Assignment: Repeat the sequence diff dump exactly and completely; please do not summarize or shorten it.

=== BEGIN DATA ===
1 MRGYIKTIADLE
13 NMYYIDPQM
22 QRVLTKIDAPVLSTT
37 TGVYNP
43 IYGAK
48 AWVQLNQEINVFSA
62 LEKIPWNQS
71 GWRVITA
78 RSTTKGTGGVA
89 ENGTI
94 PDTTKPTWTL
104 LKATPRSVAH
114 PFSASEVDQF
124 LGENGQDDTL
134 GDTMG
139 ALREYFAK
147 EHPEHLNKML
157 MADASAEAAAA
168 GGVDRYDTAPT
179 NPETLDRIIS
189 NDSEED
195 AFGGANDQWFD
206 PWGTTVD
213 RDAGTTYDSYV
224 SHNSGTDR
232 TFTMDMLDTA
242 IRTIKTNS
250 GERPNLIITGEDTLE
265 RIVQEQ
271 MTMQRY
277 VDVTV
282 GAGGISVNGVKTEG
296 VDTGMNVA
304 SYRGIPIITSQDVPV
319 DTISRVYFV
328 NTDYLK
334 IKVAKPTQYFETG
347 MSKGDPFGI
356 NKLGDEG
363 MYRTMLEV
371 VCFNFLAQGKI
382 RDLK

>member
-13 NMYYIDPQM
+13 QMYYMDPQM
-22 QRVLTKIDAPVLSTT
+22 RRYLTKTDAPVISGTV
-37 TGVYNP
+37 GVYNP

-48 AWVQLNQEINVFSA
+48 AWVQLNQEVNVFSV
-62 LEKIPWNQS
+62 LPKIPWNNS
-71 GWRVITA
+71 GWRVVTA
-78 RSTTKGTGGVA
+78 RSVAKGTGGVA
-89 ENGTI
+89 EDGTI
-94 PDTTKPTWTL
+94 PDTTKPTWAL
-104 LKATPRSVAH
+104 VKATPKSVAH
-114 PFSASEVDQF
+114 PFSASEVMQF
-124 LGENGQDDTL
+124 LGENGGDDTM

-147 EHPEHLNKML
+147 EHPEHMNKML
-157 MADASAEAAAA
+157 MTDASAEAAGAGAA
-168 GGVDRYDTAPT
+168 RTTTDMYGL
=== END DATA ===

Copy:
1 MRGYIKTIADLE
13 NMYYIDPQM
22 QRVLTKIDAPVLSTT
37 TGVYNP
43 IYGAK
48 AWVQLNQEINVFSA
62 LEKIPWNQS
71 GWRVITA
78 RSTTKGTGGVA
89 ENGTI
94 PDTTKPTWTL
104 LKATPRSVAH
114 PFSASEVDQF
124 LGENGQDDTL
134 GDTMG
139 ALREYFAK
147 EHPEHLNKML
157 MADASAEAAAA
168 GGVDRYDTAPT
179 NPETLDRIIS
189 NDSEED
195 AFGGANDQWFD
206 PWGTTVD
213 RDAGTTYDSYV
224 SHNSGTDR
232 TFTMDMLDTA
242 IRTIKTNS
250 GERPNLIITGEDTLE
265 RIVQEQ
271 MTMQRY
277 VDVTV
282 GAGGISVNGVKTEG
296 VDTGMNVA
304 SYRGIPIITSQDVPV
319 DTISRVYFV
328 NTDYLK
334 IKVAKPTQYFETG
347 MSKGDPFGI
356 NKLGDEG
363 MYRTMLEV
371 VCFNFLAQGKI
382 RDLK

>member
-13 NMYYIDPQM
+13 QMYYMDPQM
-22 QRVLTKIDAPVLSTT
+22 RRYLTKTDAPVISGTV
-37 TGVYNP
+37 GVYNP

-48 AWVQLNQEINVFSA
+48 AWVQLNQEVNVFSV
-62 LEKIPWNQS
+62 LPKIPWNNS
-71 GWRVITA
+71 GWRVVTA
-78 RSTTKGTGGVA
+78 RSVAKGTGGVA
-89 ENGTI
+89 EDGTI
-94 PDTTKPTWTL
+94 PDTTKPTWAL
-104 LKATPRSVAH
+104 VKATPKSVAH
-114 PFSASEVDQF
+114 PFSASEVMQF
-124 LGENGQDDTL
+124 LGENGGDDTM

-147 EHPEHLNKML
+147 EHPEHMNKML
-157 MADASAEAAAA
+157 MTDASAEAAGAGAA
-168 GGVDRYDTAPT
+168 RTTTDMYGL